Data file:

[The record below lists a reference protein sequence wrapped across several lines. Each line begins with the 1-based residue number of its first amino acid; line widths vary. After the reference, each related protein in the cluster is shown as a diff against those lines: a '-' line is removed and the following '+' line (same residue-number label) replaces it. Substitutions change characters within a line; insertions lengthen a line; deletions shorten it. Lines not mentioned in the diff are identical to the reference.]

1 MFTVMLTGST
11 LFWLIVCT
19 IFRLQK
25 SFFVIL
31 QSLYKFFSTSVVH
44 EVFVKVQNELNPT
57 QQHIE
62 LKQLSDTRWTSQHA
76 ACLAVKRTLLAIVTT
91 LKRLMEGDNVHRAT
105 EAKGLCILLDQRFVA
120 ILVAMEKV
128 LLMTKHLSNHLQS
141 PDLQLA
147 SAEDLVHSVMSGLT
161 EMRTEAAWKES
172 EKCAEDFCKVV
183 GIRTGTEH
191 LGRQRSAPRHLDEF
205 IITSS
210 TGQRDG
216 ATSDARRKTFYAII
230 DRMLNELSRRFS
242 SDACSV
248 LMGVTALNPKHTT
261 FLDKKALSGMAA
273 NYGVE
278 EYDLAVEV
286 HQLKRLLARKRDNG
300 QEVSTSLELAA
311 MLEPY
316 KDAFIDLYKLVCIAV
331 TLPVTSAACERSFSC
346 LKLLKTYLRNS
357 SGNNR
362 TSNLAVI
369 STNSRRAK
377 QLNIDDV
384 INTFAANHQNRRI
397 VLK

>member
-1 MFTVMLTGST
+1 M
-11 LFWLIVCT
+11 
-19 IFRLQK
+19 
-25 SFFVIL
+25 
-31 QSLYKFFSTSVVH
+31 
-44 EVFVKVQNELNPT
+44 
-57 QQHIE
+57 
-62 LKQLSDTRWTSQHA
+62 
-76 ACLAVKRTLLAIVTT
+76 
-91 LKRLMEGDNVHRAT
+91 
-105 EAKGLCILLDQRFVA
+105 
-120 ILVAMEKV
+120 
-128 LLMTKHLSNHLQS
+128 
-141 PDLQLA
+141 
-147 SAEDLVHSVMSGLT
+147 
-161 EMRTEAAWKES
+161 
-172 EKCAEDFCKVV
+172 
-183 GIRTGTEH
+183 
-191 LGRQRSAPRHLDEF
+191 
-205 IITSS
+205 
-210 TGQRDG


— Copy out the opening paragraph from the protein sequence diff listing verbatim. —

[The record below lists a reference protein sequence wrapped across several lines. Each line begins with the 1-based residue number of its first amino acid; line widths vary. After the reference, each related protein in the cluster is shown as a diff against those lines: a '-' line is removed and the following '+' line (same residue-number label) replaces it. Substitutions change characters within a line; insertions lengthen a line; deletions shorten it. Lines not mentioned in the diff are identical to the reference.]